5/16/08

Friday Night Botanical Garden

How I do enjoy visiting the Botanical Garden after work.

Even more so on a Friday.

San Franciscans are chillaxing in the park.

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It's been hot in the Bay Area. Yesterday, all the floats in my Galileo thermometer sank to the bottom. My laboratory thermometer said it was 104 degrees F in my garden. I set a digital thermometer in a ceramic container I grow tomatoes in, and it read 124 degrees F!

Anyhow, we're taking it easy.

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Aesculus californica, the California Buckeye; my favorite flower of late spring, early summer.

Aesculus californica

This is the tree.

Aesculus californica

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Lupinus arboreus

Salvia spathacea

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Melianthus

Leucospermum

Erythrina

Cussonia paniculata

That's Cussonia paniculata (Araliaceae). The cabbage tree has gone from being something that I didn't notice, to something that I didn't care for, to something that I didn't hate, to a South African species that I appreciated, to a fun plant that I could conceivably have in my garden one day, to a functional vertical element that I ought to start getting serious about, to a plant that I NEED TO HAVE RIGHT NOW. This is its foliage.

Cussonia paniculata

Anyhow, I'm thinking I'll buy the largest specimen I can find that will fit in my car. I really shouldn't plant anything until October. It could also work as a container plant in a back corner. I'll move forward once I settle on the details.

Now back to the Botanical Garden.

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I'm keeping my eye on the Agave chiapensis inflorescence.

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Leptospermum rotundifolium

Leptospermum rotundifolium.

Leptospermum rotundifolium

Banksia

It would be nice to have a Banksia too. Now that I have the basic native plant framework established in my garden--the number one planting priority for me--it's fun to think about folding in other mediterraneans.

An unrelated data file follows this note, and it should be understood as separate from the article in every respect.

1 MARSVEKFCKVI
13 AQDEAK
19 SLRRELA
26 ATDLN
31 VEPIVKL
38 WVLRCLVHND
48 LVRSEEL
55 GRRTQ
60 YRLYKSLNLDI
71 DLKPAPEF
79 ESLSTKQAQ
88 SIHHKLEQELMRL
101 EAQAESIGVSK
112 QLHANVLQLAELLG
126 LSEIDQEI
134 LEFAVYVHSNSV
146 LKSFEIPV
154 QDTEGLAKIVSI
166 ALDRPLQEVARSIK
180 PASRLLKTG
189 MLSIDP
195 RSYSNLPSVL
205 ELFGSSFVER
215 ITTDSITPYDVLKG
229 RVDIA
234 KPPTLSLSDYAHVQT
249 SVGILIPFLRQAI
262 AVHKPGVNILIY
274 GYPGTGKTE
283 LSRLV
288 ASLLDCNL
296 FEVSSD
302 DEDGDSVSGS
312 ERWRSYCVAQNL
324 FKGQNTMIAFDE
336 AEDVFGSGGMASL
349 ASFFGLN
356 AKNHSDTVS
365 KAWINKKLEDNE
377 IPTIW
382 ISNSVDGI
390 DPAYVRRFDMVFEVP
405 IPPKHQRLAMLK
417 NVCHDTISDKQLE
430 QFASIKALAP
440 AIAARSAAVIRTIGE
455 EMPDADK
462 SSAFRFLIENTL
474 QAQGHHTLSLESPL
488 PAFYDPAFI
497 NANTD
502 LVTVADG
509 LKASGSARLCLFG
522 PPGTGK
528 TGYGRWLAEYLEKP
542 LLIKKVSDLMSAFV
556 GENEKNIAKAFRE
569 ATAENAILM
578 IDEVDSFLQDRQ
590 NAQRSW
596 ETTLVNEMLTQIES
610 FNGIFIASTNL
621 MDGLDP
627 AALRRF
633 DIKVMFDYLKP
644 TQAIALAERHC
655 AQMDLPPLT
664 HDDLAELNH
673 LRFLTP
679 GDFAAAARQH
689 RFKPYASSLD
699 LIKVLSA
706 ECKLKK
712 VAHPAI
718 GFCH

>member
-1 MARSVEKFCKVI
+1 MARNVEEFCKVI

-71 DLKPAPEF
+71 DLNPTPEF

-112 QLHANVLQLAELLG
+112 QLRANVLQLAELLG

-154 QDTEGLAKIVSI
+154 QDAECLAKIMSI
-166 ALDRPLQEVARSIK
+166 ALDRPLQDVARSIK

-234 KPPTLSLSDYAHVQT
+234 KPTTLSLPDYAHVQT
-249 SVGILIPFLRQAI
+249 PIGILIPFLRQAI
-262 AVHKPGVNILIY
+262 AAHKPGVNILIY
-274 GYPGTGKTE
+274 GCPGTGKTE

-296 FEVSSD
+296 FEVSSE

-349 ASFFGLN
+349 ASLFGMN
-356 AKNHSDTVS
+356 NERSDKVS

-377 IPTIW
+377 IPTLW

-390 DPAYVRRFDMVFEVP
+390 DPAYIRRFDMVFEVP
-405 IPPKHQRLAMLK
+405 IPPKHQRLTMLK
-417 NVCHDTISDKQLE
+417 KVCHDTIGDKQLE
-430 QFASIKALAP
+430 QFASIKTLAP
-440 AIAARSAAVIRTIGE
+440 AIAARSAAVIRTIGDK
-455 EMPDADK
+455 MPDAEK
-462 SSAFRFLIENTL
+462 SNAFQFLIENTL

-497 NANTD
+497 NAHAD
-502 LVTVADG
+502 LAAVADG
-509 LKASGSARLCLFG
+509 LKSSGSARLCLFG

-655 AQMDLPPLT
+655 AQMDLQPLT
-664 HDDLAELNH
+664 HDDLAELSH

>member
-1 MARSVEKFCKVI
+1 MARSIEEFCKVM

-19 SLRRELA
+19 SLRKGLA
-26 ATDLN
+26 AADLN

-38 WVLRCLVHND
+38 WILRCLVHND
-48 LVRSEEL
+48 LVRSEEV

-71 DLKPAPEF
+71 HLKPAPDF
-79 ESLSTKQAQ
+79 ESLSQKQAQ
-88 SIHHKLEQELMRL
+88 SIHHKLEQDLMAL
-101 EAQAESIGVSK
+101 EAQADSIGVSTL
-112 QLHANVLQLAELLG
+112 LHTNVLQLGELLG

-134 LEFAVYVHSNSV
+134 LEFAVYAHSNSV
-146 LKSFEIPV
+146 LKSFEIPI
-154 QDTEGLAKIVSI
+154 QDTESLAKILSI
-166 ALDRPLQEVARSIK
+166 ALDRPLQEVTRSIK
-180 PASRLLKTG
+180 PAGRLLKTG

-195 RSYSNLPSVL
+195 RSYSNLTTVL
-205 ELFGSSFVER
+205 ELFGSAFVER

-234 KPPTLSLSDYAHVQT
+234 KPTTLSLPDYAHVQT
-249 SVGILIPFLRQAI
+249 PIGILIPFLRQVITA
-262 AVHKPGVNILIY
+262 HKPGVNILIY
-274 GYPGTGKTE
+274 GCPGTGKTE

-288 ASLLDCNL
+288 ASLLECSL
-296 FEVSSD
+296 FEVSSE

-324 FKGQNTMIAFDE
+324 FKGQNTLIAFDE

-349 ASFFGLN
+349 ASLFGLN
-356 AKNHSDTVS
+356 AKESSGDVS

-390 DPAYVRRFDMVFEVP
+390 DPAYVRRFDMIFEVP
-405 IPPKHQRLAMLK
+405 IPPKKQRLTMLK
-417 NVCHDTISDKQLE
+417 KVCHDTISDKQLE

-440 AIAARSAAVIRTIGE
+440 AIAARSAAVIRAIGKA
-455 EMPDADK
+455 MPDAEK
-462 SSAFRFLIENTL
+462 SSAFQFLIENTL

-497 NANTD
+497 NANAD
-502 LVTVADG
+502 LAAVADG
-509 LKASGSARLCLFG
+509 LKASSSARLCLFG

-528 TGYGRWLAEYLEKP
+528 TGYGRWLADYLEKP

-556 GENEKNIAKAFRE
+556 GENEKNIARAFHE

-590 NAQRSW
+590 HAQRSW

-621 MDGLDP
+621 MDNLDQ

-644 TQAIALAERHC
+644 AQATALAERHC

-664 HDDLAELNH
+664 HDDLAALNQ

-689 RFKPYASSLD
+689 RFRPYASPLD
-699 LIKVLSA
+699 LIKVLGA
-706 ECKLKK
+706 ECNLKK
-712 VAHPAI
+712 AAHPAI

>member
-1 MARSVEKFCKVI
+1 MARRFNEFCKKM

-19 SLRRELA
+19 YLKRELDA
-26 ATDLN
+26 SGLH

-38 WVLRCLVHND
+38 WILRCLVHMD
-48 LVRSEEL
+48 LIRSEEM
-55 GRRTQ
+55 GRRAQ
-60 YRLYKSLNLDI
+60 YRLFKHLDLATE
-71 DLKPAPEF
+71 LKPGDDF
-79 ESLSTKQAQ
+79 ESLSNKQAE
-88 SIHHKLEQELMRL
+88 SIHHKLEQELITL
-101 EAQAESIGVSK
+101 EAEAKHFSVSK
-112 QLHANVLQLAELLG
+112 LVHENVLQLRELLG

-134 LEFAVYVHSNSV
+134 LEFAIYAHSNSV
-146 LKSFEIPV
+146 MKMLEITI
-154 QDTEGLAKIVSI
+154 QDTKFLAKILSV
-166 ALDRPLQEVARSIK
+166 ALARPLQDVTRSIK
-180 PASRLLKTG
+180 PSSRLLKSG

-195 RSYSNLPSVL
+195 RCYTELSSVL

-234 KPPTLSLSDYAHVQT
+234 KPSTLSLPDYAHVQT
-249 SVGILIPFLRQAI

Banksia

Acmena smithii

Acmena smithii, was Eugenia smithii, in fruit (Myrtaceae). The common name is lillipilly or lilly-pilly. The berries are supposed to be edible, but I've never tasted them--have you?

Acmena smithii

The dangling red foliage belongs to another Australian Myrtaceae, Angophora costata. I guess I didn't take a picture of the whole tree, but it's not a great specimen anyway. Opposite leaves distinguish this genus from Eucalyptus (for one thing).

Angophora costata

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This was super-fragrant from several feet away.

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Retama monosperma

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6 comments:

Les, Zone 8a said...

Looks like a great place to "chillax". I like the structure of the buckeye. The ones on this coast don't have that, they are more shrub-like. Thanks for the tour, and for an addition to my vocabulary.

lisa said...

LOVE LOVE the blue agave and red flowers...wow! I fully understand the fever pitch that can arise like a tornado when you really want something...;-)

germi said...

That's IT.
I'm moving to the Bay Area!

EAL said...

Nothing like a handy botanical garden.

Frances, said...

Hi Chuck, I was all ready to comment on the buckeye and cabbage tree, both fine specimens, when you showed what appears to be a deciduous azalea! Is that what was fragrantly soothing your brow from the oppressive heat? The botanical garden is a perfect place to hang out, lucky you, and to see plants that interest you in maturity, letting you change your mind after carefully studying them. How wonderful.
Frances

Jennifer said...

Hi there - I recently found your site while searching for myoporum images. What a find!

I've started something similar in New York - tracking down plants hidden among the concrete and steel. Please stop by sometime!

Jennifer

newyorkplantsandotherstuff.blogspot.com